I have loved the Line 6 sound for a few years now. They've really been a company on the forefront of the modeling amp movement, and their tone has improved to the point where it's hard to tell Line 6 models from the real deal. If you are looking for a very powerful amp for gigging I'd seriously consider the Spider V 240.
The Spider V comes in a few different flavors, including a very stage-worthy 120-watt 1x12 combo, and a 60-watt 1x10 combo.
The Line 6 Spider V Series
Peavey Vypyr VIP 3
Peavey is the company responsible for some of the best tones in modern metal. They also have some awesome options for blues and rock. Their patented TransTube technology is high up on the list of best tube-emulating solid-state circuitry. Their original Vypyr lineup of modeling amps made use of the TransTube circuitry along with an array of very useful bells and whistles.
The Vypyr VIP series features the same incredible tone-shaping options as the original Vypyrs, with an interesting twist: This is an electric guitar, acoustic guitar and bass amp in one! The Vypyr VIP 3 has 100 watts of Peavey power pushed through a 12-inch speaker.
In my opinion the strong points of the Vypyr VIP are the true analog distortion (long been a fan of the TransTube sound!), effective emulation of classic Peavey models, super-easy to understand display. Interesting instrument emulations. But, the multi-instrument design may be overkill for some players who are just looking for a great guitar amp.
The Vypyr is a good choice for players who are into rock, hard rock and all forms of metal. The analog distortion is excellent, and the flexibility is unparalleled. The trademarked WYSIWYG (What You See Is What You Get) interface is so easy to use and understand. If you play bass as well as guitar this is a great all-purpose amp for jamming or recording.
The original Vypyr 100 is still out there, though you may have to hunt one down. It may be more suited to players who don't play bass or care to make their guitar sound like a violin.
Check Out the Peavey Vypyr VIP Series
While even the average Joe on the street knows names like Marshall and Fender, few would know the name Vox. But to guitar players Vox is one of the more revered amp makers in the music world, and their classics are responsible for some of the most amazing tones in the history of rock.
The innovative Valvetronix VTX Series is the Vox take on a multi-effects modeling amp , but with a bit of a twist compared to the rest of the choices in this article. The Vox Valvetronix VT100X features hybrid technology, meaning it’s a solid-state amp that uses a real tube in the preamp section.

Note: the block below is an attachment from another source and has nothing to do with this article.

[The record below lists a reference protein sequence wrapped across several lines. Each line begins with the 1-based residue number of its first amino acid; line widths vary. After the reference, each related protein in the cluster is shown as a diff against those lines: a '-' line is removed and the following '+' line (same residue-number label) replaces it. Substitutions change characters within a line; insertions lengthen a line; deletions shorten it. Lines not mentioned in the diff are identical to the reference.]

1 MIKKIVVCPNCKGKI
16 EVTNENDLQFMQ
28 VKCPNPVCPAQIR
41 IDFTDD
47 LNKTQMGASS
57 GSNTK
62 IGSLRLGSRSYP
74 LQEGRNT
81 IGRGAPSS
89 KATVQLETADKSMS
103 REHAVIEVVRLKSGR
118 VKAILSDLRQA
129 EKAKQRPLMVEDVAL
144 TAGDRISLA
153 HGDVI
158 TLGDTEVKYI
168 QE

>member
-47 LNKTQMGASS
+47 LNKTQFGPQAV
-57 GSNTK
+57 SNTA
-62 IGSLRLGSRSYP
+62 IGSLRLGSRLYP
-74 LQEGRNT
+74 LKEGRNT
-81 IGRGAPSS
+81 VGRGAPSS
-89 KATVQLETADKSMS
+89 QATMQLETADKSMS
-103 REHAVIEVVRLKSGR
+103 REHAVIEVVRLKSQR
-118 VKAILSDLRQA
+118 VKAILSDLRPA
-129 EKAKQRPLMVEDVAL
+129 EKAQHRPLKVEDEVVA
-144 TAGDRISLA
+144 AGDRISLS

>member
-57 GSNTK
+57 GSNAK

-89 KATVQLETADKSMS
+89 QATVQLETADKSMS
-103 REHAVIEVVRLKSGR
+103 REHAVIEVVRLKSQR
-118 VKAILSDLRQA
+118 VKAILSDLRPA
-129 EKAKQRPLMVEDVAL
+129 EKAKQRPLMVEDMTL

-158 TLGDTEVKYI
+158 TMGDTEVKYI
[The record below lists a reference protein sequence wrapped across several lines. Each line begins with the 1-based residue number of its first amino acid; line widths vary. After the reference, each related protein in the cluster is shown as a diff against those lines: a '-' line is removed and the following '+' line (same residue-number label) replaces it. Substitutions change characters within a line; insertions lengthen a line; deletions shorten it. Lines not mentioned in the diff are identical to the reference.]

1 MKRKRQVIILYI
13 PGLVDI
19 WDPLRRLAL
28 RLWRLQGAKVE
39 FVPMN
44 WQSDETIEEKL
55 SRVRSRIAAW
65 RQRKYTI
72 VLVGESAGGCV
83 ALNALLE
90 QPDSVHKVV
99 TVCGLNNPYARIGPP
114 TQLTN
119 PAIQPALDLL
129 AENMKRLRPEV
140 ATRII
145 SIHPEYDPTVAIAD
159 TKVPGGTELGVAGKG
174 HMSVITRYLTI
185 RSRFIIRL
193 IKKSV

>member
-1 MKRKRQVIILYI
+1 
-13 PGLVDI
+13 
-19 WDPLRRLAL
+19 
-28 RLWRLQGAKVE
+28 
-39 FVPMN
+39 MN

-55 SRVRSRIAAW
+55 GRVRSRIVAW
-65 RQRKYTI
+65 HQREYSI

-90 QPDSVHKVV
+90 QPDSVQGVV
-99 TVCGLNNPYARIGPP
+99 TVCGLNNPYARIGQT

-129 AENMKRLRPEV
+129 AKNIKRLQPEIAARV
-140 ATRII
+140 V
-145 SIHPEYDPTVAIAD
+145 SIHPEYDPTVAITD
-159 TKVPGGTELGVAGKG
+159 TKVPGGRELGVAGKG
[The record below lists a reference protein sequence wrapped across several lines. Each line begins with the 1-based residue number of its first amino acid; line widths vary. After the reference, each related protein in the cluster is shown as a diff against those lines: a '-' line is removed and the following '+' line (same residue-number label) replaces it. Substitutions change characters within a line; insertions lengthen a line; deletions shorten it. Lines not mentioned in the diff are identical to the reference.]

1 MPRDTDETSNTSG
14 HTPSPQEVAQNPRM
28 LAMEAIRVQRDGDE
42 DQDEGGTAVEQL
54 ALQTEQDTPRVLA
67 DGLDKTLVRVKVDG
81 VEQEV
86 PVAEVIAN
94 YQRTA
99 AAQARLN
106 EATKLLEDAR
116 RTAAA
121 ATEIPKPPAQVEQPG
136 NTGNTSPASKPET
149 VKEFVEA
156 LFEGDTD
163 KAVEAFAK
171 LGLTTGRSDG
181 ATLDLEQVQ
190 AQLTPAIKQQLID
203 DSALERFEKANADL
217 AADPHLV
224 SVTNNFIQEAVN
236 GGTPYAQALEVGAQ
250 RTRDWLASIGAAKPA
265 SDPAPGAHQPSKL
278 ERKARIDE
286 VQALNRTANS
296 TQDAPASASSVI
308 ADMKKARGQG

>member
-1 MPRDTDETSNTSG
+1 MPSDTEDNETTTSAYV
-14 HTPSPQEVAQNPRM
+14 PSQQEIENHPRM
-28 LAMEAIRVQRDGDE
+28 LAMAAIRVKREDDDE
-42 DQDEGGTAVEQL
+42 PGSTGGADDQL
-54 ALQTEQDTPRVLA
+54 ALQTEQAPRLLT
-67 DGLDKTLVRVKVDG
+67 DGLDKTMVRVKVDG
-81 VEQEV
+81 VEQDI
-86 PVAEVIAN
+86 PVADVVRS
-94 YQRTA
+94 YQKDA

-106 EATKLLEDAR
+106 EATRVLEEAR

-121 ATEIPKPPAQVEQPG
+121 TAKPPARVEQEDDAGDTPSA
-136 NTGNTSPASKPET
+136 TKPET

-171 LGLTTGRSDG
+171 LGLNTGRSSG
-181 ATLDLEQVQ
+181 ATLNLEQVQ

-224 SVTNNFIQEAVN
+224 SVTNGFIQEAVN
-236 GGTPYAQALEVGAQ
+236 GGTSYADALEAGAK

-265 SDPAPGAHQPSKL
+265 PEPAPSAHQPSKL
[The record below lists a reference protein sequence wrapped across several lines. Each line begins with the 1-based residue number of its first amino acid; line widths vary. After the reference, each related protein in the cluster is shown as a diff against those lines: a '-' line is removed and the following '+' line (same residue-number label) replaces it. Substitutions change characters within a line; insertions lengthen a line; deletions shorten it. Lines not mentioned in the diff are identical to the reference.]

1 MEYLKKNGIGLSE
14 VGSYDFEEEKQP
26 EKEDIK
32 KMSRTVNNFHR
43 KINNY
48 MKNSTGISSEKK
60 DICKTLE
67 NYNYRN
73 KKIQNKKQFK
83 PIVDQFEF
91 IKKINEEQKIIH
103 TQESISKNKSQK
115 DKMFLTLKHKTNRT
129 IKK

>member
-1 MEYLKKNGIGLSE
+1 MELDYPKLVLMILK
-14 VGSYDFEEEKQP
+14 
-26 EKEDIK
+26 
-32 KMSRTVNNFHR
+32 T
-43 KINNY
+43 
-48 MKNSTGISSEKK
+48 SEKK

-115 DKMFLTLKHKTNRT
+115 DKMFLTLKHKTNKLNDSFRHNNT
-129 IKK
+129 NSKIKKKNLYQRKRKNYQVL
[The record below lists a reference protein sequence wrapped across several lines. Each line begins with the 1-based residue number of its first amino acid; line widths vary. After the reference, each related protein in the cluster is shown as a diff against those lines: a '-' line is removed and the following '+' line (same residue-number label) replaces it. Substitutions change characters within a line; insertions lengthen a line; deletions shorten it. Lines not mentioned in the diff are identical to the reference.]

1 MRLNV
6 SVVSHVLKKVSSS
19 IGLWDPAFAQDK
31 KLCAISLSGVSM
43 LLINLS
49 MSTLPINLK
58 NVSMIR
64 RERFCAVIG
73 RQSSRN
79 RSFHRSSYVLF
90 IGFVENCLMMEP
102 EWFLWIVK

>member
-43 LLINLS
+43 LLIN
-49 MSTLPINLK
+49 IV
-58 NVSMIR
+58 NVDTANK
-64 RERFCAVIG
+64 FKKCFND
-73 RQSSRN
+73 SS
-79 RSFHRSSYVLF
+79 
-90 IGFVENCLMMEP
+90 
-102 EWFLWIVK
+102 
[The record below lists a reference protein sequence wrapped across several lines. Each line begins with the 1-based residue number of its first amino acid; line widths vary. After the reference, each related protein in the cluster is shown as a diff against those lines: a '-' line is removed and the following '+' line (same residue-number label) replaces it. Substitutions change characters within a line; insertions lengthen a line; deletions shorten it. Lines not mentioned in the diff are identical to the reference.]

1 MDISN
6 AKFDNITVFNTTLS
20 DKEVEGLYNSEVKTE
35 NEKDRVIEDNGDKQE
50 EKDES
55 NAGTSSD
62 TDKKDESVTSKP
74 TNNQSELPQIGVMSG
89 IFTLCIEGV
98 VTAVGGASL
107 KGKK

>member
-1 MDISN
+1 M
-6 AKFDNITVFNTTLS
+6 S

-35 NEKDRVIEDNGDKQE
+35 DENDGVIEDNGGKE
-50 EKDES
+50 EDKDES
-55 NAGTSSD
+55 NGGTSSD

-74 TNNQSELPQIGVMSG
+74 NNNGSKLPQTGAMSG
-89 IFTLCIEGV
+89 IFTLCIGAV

The VT100X pushes 100 watts though a 12-inch speaker. There are 11 models, 13 on-board effects and 33 preset programs, There are some excellent sounds for clean and crunch. Loud and powerful, with typical classic Vox tone. My only small complaints are the effects are a little confusing, and there are relatively few presets.
If you like that warm, crunchy, British overdrive sound this is the one for you. Be prepared to spend some time figuring it out though! Overall an awesome choice for blues and softer styles. Metal players may not be satisfied with higher-gain sounds.
There are smaller units in the series, including a 40 and 20-watt model. They won't make the cut for gigging, but they can make awesome practice amps.
The New Vox VTX Series
The Final Verdict!
So which gets the award for Best Guitar Amp Under $500?
Man, I really loved the old Peavey VYPR 100. The combination of amazing, analog tube-like gain and the super-easy WYSIWYG layout put this one over the top. Add in the fact that Peavey power, even at only 100 watts, is legendary, and the floor pedals are very cool and easy to operate, and it was an easy choice for my favorite amp under $500.
However, I'm not quite as enthusiastic about the VIP Series. They sound incredible, but if you are guitar player you may or may not care about being able to plug a bass into the thing. For that reason I'm going to give the VIP second place here, and call the Fender Mustang IV the best guitar amp for under $500.
Third place goes to the Line 6 Spider IV. Even after all these years it’s hard to beat Line 6 when it comes to versatility, and their tone has gotten better and better. The Spider IV is a great amp, especially for modern players interested in a wide array of different tones and sounds.
Honorable mention goes to the Marshall MG101CFX. Why? Because Marshall tone is still the driving force behind rock music, and this MG offers that sound in a very basic package, along with a few useful digital effects. If you want a rig that sounds great, and you don’t feel like punching a lot of buttons, the MG101 is an excellent choice.
You really can’t wrong with any of the options in this article. As you can see, some are better suited for certain musical styles than others, so you may make your choice based on the type of music you play. Do your research, check out different ones, and most of all have fun. You’re buying a new guitar amp!